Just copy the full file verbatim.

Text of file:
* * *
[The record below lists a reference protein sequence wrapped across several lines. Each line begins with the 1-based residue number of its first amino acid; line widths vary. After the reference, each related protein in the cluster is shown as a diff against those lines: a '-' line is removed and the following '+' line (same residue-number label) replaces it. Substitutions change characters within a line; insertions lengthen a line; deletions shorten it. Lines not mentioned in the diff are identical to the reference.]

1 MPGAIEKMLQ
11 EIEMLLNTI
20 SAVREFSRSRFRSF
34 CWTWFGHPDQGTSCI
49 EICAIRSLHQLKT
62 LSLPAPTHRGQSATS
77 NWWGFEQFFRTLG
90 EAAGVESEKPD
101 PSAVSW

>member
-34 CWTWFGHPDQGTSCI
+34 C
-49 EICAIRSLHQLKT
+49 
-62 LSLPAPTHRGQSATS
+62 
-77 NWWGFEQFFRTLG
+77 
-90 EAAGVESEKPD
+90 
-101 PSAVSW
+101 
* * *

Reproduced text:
[The record below lists a reference protein sequence wrapped across several lines. Each line begins with the 1-based residue number of its first amino acid; line widths vary. After the reference, each related protein in the cluster is shown as a diff against those lines: a '-' line is removed and the following '+' line (same residue-number label) replaces it. Substitutions change characters within a line; insertions lengthen a line; deletions shorten it. Lines not mentioned in the diff are identical to the reference.]

1 MPGAIEKMLQ
11 EIEMLLNTI
20 SAVREFSRSRFRSF
34 CWTWFGHPDQGTSCI
49 EICAIRSLHQLKT
62 LSLPAPTHRGQSATS
77 NWWGFEQFFRTLG
90 EAAGVESEKPD
101 PSAVSW

>member
-34 CWTWFGHPDQGTSCI
+34 C
-49 EICAIRSLHQLKT
+49 
-62 LSLPAPTHRGQSATS
+62 
-77 NWWGFEQFFRTLG
+77 
-90 EAAGVESEKPD
+90 
-101 PSAVSW
+101 